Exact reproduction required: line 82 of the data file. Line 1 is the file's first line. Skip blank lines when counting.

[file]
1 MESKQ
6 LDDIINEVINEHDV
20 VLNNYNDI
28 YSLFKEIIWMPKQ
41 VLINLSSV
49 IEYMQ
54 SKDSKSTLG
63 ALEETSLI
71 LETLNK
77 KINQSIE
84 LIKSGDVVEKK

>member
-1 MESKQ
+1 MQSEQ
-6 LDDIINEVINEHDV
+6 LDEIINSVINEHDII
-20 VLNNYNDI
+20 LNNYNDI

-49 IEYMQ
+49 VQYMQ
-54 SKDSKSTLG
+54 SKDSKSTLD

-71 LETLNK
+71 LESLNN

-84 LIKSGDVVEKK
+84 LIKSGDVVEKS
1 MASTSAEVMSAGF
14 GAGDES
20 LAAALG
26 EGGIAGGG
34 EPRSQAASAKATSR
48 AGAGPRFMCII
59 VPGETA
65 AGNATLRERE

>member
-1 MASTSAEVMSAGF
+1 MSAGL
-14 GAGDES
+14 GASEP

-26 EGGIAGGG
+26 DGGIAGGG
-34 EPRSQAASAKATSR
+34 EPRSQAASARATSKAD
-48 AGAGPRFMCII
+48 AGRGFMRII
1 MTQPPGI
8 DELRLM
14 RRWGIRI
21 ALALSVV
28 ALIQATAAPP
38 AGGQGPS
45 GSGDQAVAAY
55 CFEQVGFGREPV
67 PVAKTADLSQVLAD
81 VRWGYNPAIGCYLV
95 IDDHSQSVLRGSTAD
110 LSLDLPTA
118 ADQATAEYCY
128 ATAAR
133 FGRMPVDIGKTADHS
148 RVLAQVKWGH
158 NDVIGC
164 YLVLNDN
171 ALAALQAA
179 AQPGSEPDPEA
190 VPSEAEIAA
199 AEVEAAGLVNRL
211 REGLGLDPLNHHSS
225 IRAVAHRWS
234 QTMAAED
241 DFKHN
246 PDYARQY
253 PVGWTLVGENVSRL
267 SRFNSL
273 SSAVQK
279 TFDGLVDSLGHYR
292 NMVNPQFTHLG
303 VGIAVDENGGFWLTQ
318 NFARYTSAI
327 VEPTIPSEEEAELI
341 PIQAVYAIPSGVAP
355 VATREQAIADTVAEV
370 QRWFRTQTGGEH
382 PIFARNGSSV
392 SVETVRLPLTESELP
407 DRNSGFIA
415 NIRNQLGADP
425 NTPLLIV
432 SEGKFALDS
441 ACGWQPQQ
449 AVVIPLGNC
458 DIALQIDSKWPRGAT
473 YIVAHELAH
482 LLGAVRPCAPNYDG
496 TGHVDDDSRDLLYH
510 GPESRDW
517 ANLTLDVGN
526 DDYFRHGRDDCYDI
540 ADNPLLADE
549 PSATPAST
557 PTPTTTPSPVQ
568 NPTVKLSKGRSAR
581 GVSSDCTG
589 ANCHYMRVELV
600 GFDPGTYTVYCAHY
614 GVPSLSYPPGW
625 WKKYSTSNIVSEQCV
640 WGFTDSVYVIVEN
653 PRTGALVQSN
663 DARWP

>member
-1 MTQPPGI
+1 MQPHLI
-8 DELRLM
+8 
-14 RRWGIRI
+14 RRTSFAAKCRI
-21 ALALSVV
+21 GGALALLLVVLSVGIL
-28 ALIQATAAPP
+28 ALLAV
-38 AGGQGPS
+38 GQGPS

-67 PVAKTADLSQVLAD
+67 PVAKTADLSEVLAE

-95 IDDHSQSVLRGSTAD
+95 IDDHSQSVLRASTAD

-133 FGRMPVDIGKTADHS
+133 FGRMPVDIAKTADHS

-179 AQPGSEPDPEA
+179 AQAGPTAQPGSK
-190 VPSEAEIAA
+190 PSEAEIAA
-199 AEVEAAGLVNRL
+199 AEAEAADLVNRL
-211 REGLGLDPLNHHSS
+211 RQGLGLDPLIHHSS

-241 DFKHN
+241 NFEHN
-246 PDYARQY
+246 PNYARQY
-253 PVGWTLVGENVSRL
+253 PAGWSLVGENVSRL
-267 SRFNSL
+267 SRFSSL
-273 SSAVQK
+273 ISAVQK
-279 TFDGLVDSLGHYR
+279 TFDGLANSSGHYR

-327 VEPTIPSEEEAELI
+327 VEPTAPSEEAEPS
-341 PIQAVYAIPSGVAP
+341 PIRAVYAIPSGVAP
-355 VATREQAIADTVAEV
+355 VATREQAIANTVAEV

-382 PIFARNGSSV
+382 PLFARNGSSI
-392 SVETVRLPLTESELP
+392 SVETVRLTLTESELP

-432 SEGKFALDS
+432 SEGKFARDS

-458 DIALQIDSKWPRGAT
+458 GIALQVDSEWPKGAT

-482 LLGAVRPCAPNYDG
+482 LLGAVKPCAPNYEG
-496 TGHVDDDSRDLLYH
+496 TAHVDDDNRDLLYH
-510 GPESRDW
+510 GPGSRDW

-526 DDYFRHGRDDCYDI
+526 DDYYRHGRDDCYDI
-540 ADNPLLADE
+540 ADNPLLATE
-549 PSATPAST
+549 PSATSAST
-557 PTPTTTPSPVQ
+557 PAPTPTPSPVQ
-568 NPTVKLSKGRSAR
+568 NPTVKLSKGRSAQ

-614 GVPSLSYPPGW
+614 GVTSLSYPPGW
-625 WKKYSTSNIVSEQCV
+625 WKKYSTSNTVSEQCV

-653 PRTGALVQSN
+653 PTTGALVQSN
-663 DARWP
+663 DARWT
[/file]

355 VATREQAIADTVAEV